I saw a world abandoned by policy makers in a practical way but also used by them for political gain. Both Republicans and Democrats. I saw a world of welfare moms, street thugs, gang bangers, prostitutes, drug dealers, the homeless, the abused, the ex-cons and all the outcast of society. I saw social programs that didn't work but they continued to be funded, and I saw social programs that did work, get cut from budgets.

The cause of the poor and the fatherless, the huge chasm dividing the haves and have-nots and race relations became the filter that I started to view my politics through.


If I'm doing something, If I care about something, I will study anything and everything about it in order to be fully educated on the subject. Since I had become eligible to vote I had been a Republican and I had researched and read countless books and magazine articles written from a right leaning standpoint, about the cause, effect and remedy for poverty in America. But in 2006, for the first time in my life, I started reading books about poverty written by Christians who weren't Republicans. I read Ron Sider's book, "Rich Christian's in an age of Hunger", I read "The Irresistible Revolution" by Shane Claiborne and "God's Politics" by Jim Wallas and I saw a different Christian view of what they believed to be the cause, effect and remedy for poverty in America.

As time went on, year after year, the more I researched and studied a different view on how to really help the poor, and the more time I spent with the poor and underprivileged, I began to see the Republi-Christian approach didn't work. They seemed to be more focused on being known for what they were against, rather than for what they were for, and that approach was not how I believed anymore.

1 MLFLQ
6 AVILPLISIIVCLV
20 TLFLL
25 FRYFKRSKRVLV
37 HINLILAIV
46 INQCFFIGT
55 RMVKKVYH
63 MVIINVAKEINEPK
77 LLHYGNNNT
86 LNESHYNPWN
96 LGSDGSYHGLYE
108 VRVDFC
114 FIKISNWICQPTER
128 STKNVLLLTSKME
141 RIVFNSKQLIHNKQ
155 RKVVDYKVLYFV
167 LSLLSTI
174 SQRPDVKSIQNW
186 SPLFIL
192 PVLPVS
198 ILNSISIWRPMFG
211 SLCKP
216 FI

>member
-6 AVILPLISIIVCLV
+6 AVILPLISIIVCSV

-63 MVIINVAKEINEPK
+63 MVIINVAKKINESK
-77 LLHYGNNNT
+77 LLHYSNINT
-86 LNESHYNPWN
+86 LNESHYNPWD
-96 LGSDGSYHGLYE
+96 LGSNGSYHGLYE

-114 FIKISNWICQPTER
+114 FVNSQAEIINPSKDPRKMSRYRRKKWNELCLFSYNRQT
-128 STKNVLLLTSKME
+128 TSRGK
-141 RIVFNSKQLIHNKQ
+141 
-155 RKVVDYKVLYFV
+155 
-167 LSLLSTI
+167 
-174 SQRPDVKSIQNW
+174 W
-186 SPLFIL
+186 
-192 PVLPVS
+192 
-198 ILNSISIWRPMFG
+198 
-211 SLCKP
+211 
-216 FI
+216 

I started to see that trickle down didn't trickle down and tax cuts for the wealthy only makes the grand canyon between rich and poor even bigger. And I saw the majority of the most vocal Republi-Christians had little to no contact with the poor. They drafted and voted on policy from an elite position. I saw condescension, disconnect, greed and arrogance in the way the Republi-Christian powers-that-be fought against immorality yet they were rarely as loud and vocal for the cause of the poor.

I saw their only remedy seemed to be giving free stuff to poor people, bribing them to come to church with drawings for $100 Walmart cards and free clothing, having huge groups of wealthy kids come to the hood once or twice a year to get their pictures taken with a black baby and then go back to their mega church with video's and tales of wonder from their missions trip to the American inner cities.

Seeing, reading, hearing and being a part of all of this chipped away at what I was once so sure of politically and also spiritually.

I had a Volte Face.

I think ultimately I just became Anti-Republican more then I became Pro-Democrat. I stopped believing in the way the Republi-Christian machine did things. I became anti Republican based on everything I knew from a life time of being one and then seeing life from the other side. It's not as if I fell in love with the Democratic party. No, I found a lot of their extreme ideas too much to swallow as well. That's why I am now a registered Independent, but in the world of Republi-Christians, you're either for them or against them and everything becomes categorized in those extremes so I get cast as a Socialist Liberal Leftist now more then not.